You don't even remember the exact date anymore. Not that it matters. All of your days seem the same now.
You are cold, tired, and hungry. You've been enduring some form of deprivation since you and your allies landed on the beaches of France a few months ago.
But now... things have gone from bad to worse. Your squad somehow managed to get separated from the main Allied force. And, just your luck, you now find yourself in a POW camp somewhere in Europe.
Thankfully the Axis let a charity shipment through to the camp. After they thoroughly inspected everything, of course. In addition to a few blankets and some boots, you find a few small cardboard tubes. The tubes are labeled "Ajax Chessmen."
Finally, you have something to break the doldrums of POW camp life.
You and your buddy sit at a table eager to enjoy a game and take your mind away from the camp for a bit. You open up the tube, spread out the board, and place the pieces.
Pawn to E4. Your buddy responds with E5. But wait a minute...
Something isn't right with this chess set.
The bishop... It is different. It has a little more heft to it than the other pieces. So you inspect it further and sure enough, you can peel back the top of this flat chess piece. It reveals... a compass!
You and your buddy grin at each other and then casually inspect the tube that originally held the board and pieces, careful not to attract attention. Were other goodies smuggled in as well?
The cardboard tube looks like it is two layers. You peel back one of the layers and sure enough, in the middle, you can see what appears to be a map.
You think to yourself that it might be time to get serious about that escape plan you and your buddies have been working on.
What you just experienced happened several times throughout the Axis POW camps during World War II.
Charity shipments to POW camps were not unusual. Multiple legitimate charities, including the Red Cross, would send items like clothing and games to Allied POWs scattered around the prison camps in Europe.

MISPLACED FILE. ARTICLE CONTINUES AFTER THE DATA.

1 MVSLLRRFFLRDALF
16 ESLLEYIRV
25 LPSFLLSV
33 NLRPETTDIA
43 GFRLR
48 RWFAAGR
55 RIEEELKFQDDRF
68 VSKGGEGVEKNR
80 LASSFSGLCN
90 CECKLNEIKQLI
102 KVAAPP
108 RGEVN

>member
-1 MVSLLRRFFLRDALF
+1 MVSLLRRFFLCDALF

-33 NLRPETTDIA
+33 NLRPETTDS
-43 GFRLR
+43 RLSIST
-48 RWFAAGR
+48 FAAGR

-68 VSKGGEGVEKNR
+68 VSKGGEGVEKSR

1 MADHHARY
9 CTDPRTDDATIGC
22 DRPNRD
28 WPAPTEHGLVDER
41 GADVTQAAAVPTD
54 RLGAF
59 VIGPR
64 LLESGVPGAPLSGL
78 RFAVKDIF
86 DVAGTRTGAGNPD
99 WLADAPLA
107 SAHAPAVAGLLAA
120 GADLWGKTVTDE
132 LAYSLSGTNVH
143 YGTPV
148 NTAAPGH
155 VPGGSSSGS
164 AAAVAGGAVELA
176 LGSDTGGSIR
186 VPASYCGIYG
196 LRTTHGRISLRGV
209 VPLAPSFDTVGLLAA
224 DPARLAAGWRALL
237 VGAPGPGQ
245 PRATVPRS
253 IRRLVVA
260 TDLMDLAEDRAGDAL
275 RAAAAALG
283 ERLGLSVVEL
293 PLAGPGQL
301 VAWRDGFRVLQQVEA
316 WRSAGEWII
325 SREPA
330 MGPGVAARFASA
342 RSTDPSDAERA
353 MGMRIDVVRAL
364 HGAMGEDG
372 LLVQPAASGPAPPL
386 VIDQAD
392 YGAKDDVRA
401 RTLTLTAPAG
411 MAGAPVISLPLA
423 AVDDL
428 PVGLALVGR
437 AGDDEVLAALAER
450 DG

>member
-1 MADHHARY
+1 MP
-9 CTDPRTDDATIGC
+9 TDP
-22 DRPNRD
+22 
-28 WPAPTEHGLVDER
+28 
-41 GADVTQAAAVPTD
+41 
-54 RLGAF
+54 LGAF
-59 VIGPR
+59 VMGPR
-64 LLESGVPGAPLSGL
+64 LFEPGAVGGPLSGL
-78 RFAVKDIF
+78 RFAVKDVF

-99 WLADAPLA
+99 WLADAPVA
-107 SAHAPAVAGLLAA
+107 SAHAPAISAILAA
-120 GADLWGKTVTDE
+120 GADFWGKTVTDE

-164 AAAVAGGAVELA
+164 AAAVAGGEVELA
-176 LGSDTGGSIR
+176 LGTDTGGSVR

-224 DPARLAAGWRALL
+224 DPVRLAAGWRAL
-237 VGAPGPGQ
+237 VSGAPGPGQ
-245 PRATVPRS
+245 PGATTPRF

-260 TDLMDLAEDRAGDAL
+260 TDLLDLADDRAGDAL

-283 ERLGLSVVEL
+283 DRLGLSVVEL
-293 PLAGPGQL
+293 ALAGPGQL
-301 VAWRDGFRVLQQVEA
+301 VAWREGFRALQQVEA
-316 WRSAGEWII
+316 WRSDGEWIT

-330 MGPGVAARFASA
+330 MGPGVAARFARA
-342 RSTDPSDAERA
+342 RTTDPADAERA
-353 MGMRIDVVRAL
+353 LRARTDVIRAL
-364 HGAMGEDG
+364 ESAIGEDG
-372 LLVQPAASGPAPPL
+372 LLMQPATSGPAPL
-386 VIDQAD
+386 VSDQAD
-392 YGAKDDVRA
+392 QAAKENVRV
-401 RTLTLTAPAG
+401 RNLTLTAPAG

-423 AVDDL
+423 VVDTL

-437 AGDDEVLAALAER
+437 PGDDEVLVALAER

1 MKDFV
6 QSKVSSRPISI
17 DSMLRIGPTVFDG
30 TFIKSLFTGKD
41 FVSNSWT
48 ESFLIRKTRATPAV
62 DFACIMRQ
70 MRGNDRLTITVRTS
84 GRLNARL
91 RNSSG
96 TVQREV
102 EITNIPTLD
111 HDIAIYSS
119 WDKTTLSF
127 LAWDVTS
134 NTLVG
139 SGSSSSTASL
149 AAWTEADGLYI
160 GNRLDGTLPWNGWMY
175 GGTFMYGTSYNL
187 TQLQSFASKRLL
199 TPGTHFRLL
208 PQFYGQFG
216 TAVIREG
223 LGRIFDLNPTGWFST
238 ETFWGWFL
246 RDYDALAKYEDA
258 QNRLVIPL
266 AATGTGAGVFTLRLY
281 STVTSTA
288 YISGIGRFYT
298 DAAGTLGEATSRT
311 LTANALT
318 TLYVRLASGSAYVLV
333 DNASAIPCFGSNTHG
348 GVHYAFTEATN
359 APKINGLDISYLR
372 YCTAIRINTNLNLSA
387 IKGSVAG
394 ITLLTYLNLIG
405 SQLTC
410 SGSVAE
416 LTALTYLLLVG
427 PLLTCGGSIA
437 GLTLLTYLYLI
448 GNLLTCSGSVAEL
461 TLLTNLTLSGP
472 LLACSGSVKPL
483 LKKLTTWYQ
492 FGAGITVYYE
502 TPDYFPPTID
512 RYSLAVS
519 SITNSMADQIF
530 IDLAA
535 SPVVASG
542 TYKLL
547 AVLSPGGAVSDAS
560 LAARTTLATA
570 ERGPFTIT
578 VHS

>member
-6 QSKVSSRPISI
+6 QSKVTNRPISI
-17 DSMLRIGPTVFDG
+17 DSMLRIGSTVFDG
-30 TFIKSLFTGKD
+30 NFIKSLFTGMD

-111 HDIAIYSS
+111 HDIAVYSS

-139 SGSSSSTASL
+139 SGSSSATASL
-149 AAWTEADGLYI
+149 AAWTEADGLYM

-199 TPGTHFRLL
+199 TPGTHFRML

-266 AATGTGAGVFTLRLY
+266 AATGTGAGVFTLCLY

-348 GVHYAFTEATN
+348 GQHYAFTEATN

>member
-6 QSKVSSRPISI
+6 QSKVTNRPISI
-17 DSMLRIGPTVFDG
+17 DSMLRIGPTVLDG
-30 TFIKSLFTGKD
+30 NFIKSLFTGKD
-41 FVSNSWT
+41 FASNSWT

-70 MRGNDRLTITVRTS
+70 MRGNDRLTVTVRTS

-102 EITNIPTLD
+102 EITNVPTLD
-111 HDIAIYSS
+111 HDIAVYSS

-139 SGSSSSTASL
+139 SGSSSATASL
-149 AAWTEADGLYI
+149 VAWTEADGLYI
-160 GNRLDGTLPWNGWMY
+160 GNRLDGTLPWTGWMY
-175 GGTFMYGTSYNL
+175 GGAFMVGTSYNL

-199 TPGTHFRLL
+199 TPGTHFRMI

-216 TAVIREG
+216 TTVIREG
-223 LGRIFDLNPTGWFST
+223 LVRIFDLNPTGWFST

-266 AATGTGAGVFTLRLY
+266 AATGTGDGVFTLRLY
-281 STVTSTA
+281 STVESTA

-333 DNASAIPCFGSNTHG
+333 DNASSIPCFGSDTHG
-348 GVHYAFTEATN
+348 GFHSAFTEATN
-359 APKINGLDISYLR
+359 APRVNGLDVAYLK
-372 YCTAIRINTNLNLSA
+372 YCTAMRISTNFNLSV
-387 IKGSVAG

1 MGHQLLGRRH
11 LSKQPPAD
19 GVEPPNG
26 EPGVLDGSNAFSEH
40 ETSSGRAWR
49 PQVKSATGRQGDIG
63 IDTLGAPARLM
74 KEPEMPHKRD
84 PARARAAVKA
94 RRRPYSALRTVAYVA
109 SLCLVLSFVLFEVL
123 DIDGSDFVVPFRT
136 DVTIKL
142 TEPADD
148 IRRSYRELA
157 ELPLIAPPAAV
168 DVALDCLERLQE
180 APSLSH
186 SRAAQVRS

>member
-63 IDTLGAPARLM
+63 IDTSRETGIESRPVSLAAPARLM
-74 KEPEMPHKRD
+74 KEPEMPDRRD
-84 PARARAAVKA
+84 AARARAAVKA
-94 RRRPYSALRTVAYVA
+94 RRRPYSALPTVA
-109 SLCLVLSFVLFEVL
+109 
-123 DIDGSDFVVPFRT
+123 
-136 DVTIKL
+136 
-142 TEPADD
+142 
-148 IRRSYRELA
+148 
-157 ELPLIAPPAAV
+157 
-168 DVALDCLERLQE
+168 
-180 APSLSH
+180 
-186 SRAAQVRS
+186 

MI9, a department of the British War Office between 1939 and 1945, got the idea that they would tinker with many of the commonly donated items and embed escape tools into them. Once modified, these items would then be fed into the regular, charitable distribution stream.
So while your buddy might get a normal chess set, you might get the modified version that includes escape tools.
One such example was the Ajax Chessmen set pictured above. It included a compass in one of the pieces and a map of Europe.
Meanwhile, another fellow POW might find a knife embedded into the sole of his donated boots. Another buddy might discover that he could peel off the face of his playing cards to reveal a map.
Interestingly, there were 316 known escape attempts utilizing these kits.
How many of those documented attempts actually made it all the way home?
Ready for this?
Yes. The documented number of POWs that utilized these kits and returned home was 32.
And thirty-two, of course, also happens to be the exact number of chess pieces.
(1) The chess set designed to help POWs escape. By Daily Mail. Originally published Nov 2006. Accessed Nov 21, 2020 at https://www.dailymail.co.uk/news/article-419519/The-chess-set-designed-help-POWs-escape.html.
(2) Escape tools. By Escape & Evasion. Accessed Nov 21, 2020 at http://www.escapeandevasion.com/?page_id=26.
(3) Imperial War Museum. Accessed Nov 21, 2020 at